When they were outside playing, the dogs did not wear clothes, but when she brought them inside the school, Ms. Lutz pulled T-shirts on Tahoe and Gator and a skirt on Reese, who is somehow bothered by t-shirts. Seeing the dogs in costumes made the children laugh, but Ms. Lutz explained that there’s a reason for the clothes. “When they are working,” she said, “they wear clothes. When they are playing, they do not. The clothes are a signal to them.”
Front to back resting from a morning spent running are Tahoe, Reese,
and Gator. All three dogs are Labrador Retrievers -- Gator is a Yellow
Lab, Reese is a Chocolate Lab, and Tahoe is a Black Lab. Ms. Lutz found
all three dogs at rescue organizations.
Ms. Lutz talked to students in the preschool classes about being
safe around dogs. She simply and clearly explained that they
should not pet a dog, not any dog, without first asking the dog’s
owner if it was okay to pet their dog. Children who wanted to pet her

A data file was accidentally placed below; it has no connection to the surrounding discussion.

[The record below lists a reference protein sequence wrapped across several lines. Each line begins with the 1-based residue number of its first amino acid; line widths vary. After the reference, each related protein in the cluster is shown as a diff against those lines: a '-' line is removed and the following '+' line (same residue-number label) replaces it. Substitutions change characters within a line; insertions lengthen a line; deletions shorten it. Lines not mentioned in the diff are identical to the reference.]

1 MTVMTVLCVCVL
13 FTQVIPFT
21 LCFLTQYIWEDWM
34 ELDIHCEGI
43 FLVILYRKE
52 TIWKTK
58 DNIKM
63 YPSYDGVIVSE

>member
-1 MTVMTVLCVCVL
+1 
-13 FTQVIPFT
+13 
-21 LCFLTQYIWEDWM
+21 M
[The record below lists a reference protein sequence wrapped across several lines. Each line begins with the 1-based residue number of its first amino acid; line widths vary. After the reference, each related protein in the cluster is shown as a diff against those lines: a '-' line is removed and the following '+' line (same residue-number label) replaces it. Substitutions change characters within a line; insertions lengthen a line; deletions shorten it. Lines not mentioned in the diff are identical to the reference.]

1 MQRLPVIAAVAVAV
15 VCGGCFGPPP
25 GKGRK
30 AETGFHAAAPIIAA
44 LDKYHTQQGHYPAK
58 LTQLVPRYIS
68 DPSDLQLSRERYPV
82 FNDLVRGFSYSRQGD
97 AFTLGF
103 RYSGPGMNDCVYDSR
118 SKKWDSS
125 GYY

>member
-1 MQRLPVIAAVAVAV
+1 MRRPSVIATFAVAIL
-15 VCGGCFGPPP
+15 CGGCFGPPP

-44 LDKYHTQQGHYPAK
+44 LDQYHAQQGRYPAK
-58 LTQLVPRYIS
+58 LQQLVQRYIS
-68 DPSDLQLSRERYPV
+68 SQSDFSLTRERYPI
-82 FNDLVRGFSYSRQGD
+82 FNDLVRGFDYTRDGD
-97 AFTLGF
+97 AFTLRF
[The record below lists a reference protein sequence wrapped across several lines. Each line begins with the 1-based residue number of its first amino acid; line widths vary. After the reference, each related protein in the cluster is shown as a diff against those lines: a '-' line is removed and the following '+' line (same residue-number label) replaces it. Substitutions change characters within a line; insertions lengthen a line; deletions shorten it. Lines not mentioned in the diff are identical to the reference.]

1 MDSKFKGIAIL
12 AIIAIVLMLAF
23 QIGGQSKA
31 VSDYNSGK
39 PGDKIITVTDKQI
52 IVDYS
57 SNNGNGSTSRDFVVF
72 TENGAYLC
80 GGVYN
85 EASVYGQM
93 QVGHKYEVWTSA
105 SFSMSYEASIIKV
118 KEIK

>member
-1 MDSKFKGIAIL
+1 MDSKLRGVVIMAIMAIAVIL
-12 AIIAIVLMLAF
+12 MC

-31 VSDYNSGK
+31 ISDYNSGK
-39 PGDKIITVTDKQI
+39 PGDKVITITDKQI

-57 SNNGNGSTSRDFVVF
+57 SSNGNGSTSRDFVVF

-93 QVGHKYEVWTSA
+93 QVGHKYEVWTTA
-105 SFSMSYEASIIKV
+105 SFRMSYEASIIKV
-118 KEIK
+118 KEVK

therapy dogs were given time to do so.
The Ashby-Lee Elementary School PTO had movie night on February 25. Showing of The Secret Life of Pets allowed an additional opportunity to donate to these organizations.
Ms. Walthall noted that if anyone wants to contribute to the Humane Society, they may mail donations to
The Humane Society of Shenandoah County
Attn: Melisa Miller-Piselli
PO Box 173
Woodstock, VA 22664
While Ms. Lutz is not an official nonprofit, she does rescue dogs. If you want additional information about the Vicki Lutz Dog Rescue, you may contact Ms. Lutz at firstname.lastname@example.org.
“Thank you, Ms. Lutz and Reese and Tahoe and Gator!
Please come back soon!"
Message from Ashby Lee Elementary Students